What doesn’t kill you…
At the end of last week, Windows 10 tried to introduce some updates to our essential family computer which couldn’t cope with them. (Mac users, please don’t gloat.)
After two very frustrating days and at least four calls to the helpline, we are almost back running, having had to wipe everything off the PC and go back to factory settings. (I’d saved essential stuff like PCC minutes and Ragaris manuscripts, but a lot of family stuff is gone.)
I’m not convinced that I reacted well, since my main response was mentally to compose angry emails to Bill Gates demanding apology, compensation etc, which I don’t think I’ll be able to send. (Does anyone have his email address?) I was also disconcerted by the undercurrent of annoyance/worry/frustration that this problem imparted to my whole day(s).
But, of course, what doesn’t kill me makes me stronger.
In the BBC documentary “Labour: the Summer that Changed Everything” last week, an apparently intelligent and articulate MP quoted this expression as his current motto. (Oddly, the trauma that hadn’t killed him was the fact that both he and his party had done better than expected in the June election, but let that pass.)
I had heard this phrase before. Apparently it’s a quotation from Friedrich Nietzsche’s 1888 book “Twilight of the Idols”, and has been popularised in a song lyric by Kelly Clarkson.
What doesn’t kill you makes you stronger.
It’s stirring – life bashes us, but we get up, and bash back harder!
We react to trouble with determination and aggression.
The expression is very popular, and may inspire courage. And it’s probably true that going through life without any difficulties or traumas will leave one sadly unfitted for major disaster when and if it comes.
But otherwise the phrase is preposterous, is it not? People are not strengthened, physically or emotionally, by almost-dying. It’s the already frail who die in flu epidemics; it’s the abused who (tragically) often have difficulties forming future relationships; it’s the very tired who snap; and so on. I don’t know much about Nietzsche, but I don’t see that he’s the person whose views I want to follow or popularise.
Is there also a danger in the implication that if we’re not made stronger by suffering, then we’re inadequate, along the lines of the “battling cancer and winning” attitude, which makes natural death into a personal failure?
A similar view to Nietzsche’s is expressed in William Ernest Henley’s poem Invictus – https://www.poetryfoundation.org/poems/51642/invictus. If you don’t have time for the whole thing, this is the poem from which we get the phrases “my head is bloody but unbowed”, and it ends “I am the master of my fate; I am the captain of my soul.”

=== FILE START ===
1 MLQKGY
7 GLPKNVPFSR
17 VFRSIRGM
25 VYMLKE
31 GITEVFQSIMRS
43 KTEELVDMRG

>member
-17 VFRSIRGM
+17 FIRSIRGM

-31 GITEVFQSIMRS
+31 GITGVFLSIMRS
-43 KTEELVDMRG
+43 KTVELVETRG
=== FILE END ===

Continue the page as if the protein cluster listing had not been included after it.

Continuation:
Wikipedia says “Invictus”, which presumably means “Undefeated”, evokes “Victorian stoicism and ‘stiff upper lip’”. I dare say it does, but it also evokes the idea that trouble is the Enemy which we fight, and by fighting we assert mastery. Many Victorians would have found its self-assertion and independence from God horrifying.
The Christian version of Nietzsche and Henley is that troubles are, or can be, character-building. “Suffering produces endurance, and endurance produces character, and character produces hope, and hope does not disappoint…” (Romans 5:3-5). “Count it all joy, my brethren, when you meet various trials, for you know that the testing of your faith produces steadfastness… Blessed is the man who endures trial, for when he has stood the test he will receive the crown of life.” (James 1: 2-3 and 11).
So how do we face trouble? It may not always be appropriate to react in the same way.
With the aggression of bared teeth – with the endurance of gritted teeth – with denial (“I have not winced nor cried aloud”) – with patience, which I define as endurance with hope – with resignation, which is endurance with a gentle sigh – with submission, which is endurance with joy – with determination to learn?
Resignation was popular with the Victorians, but this virtue (can it be called that?) is very much out of favour at the moment. This is probably because it is easily used by the oppressor to keep the oppressed quiet. Slaves and victims of abuse shouldn’t be resigned, we say now; they should resist.
But some of them in the past literally could not resist without being killed. If they chose to be “resigned” rather than spending their entire lives in hopeless rage, we shouldn’t blame them.
It’s not going to do us any harm to be resigned, otherwise known as Putting Up With, the British weather, that sad state of affairs that means it often rains, even when it doesn’t rain it’s often not sunny, you can never be sure what it’s going to do, and the hours of light and dark vary hugely between summer and winter.
We should not be resigned to, or put up with, oppression of other people.
When it comes to our own trouble, we can even choose to submit, thinking of “our whole life [as] a profitable penance”, in the expression of Julian of Norwich, or hoping that God’s ”grace is sufficient for you, for my power is made perfect in weakness.” (2 Cor 12:9).
I’m not quite sure when, or how, to do this, and I still want to send a cross email to Bill Gates.
Love from the PPI Blogger